This guide contains instructions for the latest version of the Firebase Crashlytics SDK. If you migrated your app from Fabric, make sure it's been upgraded and no longer uses the deprecated legacy Fabric SDK.

Get Android NDK crash reports

If your Android app contains native libraries, you can enable full stack traces and detailed crash reports for your native code from Firebase Crashlytics with a few small updates to your app's build configuration. This guide describes how to configure crash reporting with the new Firebase Crashlytics SDK.

Before you begin

  1. To get started, set up Crashlytics.

  2. As a part of Step 2 (Add Firebase Crashlytics to your app), make sure your app is using the Crashlytics Gradle plugin v2.4.0+, which allows you to upload symbols using only your unstripped binaries to generate symbolicated crashes.

Step 1: Update your Gradle configuration

In your app-level build.gradle, declare the Crashlytics NDK runtime dependency:

Java

apply plugin: 'com.android.application'
apply plugin: 'com.google.firebase.crashlytics'

dependencies {
  // ...

  // Import the BoM for the Firebase platform
  implementation platform('com.google.firebase:firebase-bom:26.1.1')

  // Declare the dependency for the Firebase Crashlytics NDK library.
  // If you previously declared the Firebase Crashlytics dependency, replace it.
  // When using the BoM, you don't specify versions in Firebase library dependencies
  implementation 'com.google.firebase:firebase-crashlytics'
  implementation 'com.google.firebase:firebase-crashlytics-ndk'
  implementation 'com.google.firebase:firebase-analytics'
}

// …
android {
  // ...
  buildTypes {
      release {
          // Add this extension
          firebaseCrashlytics {
              // Enable processing and uploading of native symbols to Crashlytics servers.
              // By default, this is disabled to improve build speeds.
              // This flag must be enabled to see properly-symbolicated native
              // stack traces in the Crashlytics dashboard.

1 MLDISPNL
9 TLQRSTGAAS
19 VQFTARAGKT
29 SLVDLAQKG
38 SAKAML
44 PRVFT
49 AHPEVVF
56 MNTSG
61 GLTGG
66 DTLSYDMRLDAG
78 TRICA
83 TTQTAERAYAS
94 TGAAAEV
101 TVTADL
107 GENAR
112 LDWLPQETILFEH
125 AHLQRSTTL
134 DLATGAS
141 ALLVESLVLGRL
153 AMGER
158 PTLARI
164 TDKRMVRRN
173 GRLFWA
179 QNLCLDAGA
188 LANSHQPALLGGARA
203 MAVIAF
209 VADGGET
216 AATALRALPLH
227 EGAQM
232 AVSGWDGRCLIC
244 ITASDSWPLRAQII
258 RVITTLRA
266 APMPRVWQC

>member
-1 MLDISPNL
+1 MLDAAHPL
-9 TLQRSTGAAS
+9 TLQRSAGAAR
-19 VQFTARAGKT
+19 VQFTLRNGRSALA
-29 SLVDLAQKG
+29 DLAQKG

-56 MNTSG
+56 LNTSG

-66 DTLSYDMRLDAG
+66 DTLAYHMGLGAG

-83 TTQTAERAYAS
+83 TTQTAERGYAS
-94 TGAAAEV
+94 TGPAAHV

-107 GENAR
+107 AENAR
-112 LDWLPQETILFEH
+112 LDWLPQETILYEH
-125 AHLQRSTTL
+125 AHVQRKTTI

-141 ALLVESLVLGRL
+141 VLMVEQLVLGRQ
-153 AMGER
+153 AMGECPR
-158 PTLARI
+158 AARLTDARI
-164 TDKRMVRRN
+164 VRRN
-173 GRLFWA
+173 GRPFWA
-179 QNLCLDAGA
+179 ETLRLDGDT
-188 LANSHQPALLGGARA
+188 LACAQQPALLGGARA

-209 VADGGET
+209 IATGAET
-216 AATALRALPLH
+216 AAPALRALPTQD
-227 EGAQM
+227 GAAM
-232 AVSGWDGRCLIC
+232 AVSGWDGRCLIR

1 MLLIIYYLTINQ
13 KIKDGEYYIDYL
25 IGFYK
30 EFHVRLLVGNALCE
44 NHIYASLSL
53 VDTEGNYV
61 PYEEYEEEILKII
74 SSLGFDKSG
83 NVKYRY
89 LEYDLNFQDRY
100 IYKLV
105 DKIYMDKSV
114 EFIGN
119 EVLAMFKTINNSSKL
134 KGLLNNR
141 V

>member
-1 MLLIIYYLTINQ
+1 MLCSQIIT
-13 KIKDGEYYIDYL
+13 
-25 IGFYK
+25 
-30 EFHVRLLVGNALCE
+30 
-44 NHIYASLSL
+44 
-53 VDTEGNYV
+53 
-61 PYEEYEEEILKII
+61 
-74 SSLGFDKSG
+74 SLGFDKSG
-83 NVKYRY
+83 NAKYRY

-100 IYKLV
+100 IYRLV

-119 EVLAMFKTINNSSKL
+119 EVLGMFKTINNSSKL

nativeSymbolUploadEnabled true
          }
      }
  }
}

By using the Firebase Android BoM, your app will always use compatible versions of the Firebase Android libraries.

(Alternative) Declare Firebase library dependencies without using the BoM

If you choose not to use the Firebase BoM, you must specify each Firebase library version in its dependency line.

Note that if you use multiple Firebase libraries in your app, we highly recommend using the BoM to manage library versions, which ensures that all versions are compatible.

  dependencies {
      // Declare the dependency for the Firebase Crashlytics NDK library.
      // If you previously declared the Firebase Crashlytics dependency, replace it.
      // When NOT using the BoM, you must specify versions in Firebase library dependencies
      implementation 'com.google.firebase:firebase-crashlytics:17.3.0'
      implementation 'com.google.firebase:firebase-crashlytics-ndk:17.3.0'
      implementation 'com.google.firebase:firebase-analytics:18.0.0'
  }
  

Kotlin+KTX

apply plugin: 'com.android.application'
apply plugin: 'com.google.firebase.crashlytics'

dependencies {
  // ...

  // Import the BoM for the Firebase platform
  implementation platform('com.google.firebase:firebase-bom:26.1.1')

  // Declare the dependency for the Firebase Crashlytics NDK library.
  // If you previously declared the Firebase Crashlytics dependency, replace it.
  // When using the BoM, you don't specify versions in Firebase library dependencies
  implementation 'com.google.firebase:firebase-crashlytics-ktx'
  implementation 'com.google.firebase:firebase-crashlytics-ndk'
  implementation 'com.google.firebase:firebase-analytics-ktx'
}

// …
android {
  // ...
  buildTypes {
      release {
          // Add this extension
          firebaseCrashlytics {
              // Enable processing and uploading of native symbols to Crashlytics servers.